By Carol McCracken (Post # 2,173)
“I’ve watched the progress much of today” said Morning Street resident John Romano this afternoon. He’d arrived at Ft. Allen Park this morning and watched the two trucks arrive around 9:00 and unload the 10,000 lb. cannon from the USS Maine, a battleship built in the late 1880s. Romano, who watched the activity from the bandstand, a short distance from the installation, said the cannon arrived in three pieces; the base, the pedestal and the cannon itself. He watched as the crew used a crane to unload the pieces and spend most of the day re-installing the cannon. Last year, the it was removed from the site for restoration work that was done over the winter by Jonathan Taggert, of Georgetown. A new base and pedestal were built as well by MGA Co., of Oxford. Although the base is new, it follows the lines of the historical base.
The significance to America’s history of the USS Maine is enormous. On January 24, 1898, President McKinley sent the USS Maine from Key West to Havana Harbor. On February 15th, an explosion aboard the battleship killed most of the crew. It was later determined that powder charges for the ship’s guns ignited, destroying the forward section of the USS Maine. This event is considered to be the catalyst for the declaration of war on Spain by the US., because many believed the explosion had been caused by Spain. In 1976, Admiral Hyman G. Rickover published a book – “How the Battleship Maine Was Destroyed.” The conclusion outlined in the book is that the cause of the explosion was probably because of the combustion of coal in the area. The cannon was salvaged in 1912 and installed at Ft. Allen around 1915.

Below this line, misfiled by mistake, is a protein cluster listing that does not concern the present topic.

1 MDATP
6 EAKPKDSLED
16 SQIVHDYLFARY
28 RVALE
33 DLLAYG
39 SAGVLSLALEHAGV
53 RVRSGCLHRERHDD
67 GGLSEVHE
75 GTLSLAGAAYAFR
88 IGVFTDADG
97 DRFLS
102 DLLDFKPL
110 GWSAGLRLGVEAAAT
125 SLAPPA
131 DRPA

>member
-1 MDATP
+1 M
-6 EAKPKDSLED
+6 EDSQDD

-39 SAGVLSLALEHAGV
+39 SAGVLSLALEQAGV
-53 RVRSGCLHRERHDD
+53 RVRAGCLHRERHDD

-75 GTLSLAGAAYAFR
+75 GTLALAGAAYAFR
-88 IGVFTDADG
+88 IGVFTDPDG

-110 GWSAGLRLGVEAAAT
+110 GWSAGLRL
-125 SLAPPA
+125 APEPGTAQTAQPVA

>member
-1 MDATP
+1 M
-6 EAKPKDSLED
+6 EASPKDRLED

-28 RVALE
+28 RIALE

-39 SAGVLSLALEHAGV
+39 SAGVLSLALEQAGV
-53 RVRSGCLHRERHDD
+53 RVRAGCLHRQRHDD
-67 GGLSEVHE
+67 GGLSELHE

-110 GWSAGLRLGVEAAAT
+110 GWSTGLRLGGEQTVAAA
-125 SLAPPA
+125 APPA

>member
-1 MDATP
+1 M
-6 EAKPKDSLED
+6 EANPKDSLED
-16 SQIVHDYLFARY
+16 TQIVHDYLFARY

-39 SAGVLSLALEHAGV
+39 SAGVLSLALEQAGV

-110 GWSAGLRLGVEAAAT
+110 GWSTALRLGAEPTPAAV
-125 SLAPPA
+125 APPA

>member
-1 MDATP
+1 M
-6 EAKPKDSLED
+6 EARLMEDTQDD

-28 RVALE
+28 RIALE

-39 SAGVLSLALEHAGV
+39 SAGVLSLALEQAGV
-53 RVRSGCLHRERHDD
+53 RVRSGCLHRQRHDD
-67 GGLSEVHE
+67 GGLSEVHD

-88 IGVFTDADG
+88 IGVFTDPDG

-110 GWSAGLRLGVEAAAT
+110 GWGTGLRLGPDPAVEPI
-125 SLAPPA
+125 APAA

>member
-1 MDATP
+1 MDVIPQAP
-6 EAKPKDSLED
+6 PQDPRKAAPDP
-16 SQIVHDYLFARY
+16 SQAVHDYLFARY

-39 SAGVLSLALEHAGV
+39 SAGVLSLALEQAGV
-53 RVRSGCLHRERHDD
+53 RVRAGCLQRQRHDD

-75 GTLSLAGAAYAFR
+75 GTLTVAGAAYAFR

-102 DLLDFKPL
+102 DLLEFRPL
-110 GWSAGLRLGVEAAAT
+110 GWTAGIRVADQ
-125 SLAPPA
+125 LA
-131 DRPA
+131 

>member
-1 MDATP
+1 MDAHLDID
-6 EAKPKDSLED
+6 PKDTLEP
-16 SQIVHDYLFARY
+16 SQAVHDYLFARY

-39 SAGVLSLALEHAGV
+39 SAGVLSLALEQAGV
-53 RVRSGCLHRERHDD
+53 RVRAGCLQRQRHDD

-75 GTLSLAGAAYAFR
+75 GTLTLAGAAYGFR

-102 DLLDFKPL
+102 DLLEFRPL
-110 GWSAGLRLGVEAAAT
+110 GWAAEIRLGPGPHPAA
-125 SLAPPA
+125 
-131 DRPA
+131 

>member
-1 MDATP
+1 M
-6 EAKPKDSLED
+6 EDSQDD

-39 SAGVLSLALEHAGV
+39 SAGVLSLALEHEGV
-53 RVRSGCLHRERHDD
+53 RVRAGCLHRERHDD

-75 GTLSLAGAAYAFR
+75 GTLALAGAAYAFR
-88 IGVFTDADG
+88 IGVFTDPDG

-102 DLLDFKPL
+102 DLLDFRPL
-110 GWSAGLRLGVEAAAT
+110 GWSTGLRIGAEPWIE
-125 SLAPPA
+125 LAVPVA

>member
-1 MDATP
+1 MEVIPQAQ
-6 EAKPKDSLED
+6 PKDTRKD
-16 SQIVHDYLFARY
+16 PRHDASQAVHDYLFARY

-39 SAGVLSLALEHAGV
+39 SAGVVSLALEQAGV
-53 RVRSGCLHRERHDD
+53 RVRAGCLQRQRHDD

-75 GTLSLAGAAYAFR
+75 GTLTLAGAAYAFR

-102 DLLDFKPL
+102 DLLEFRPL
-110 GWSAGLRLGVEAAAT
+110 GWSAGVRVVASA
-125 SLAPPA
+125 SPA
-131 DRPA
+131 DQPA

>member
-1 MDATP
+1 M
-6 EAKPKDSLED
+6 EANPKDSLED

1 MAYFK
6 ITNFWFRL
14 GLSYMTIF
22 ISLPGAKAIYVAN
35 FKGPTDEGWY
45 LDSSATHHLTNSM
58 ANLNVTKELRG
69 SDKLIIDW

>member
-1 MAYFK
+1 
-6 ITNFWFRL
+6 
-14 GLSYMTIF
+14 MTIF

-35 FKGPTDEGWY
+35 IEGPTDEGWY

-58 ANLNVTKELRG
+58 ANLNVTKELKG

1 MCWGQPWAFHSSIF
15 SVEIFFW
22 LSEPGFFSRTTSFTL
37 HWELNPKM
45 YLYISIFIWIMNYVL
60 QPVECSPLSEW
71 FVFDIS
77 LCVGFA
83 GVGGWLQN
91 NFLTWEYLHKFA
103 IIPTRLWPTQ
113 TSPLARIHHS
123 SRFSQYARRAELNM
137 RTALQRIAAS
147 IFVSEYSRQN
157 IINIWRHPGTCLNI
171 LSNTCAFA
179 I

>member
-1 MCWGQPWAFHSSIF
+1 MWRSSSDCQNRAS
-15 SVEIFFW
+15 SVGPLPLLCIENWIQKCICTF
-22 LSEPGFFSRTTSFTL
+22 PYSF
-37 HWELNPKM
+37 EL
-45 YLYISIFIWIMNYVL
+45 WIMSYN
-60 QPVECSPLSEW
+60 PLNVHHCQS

Romano, recently retired from Maine Medical Center, is a third generation Hill resident.
“The Eastern Promenade was my front yard,” he said. His family owned a grocery store at 56 Merrill Street. It carried Italian sandwiches, canned groceries, it pumped oil and had a small deli. “People shopped almost every day because there were no supermarkets and not many people drove. A bus stop was near the store,” he added.
His grandparents all came over from Italy and met here. They were stonecutters up north, but returned to Munjoy Hill eventually.
“I hate to see gentrification happening on the Hill.” Romano added. “I get offers on my two-family house often, but I’m not selling,” as he strode off toward home on Morning Street.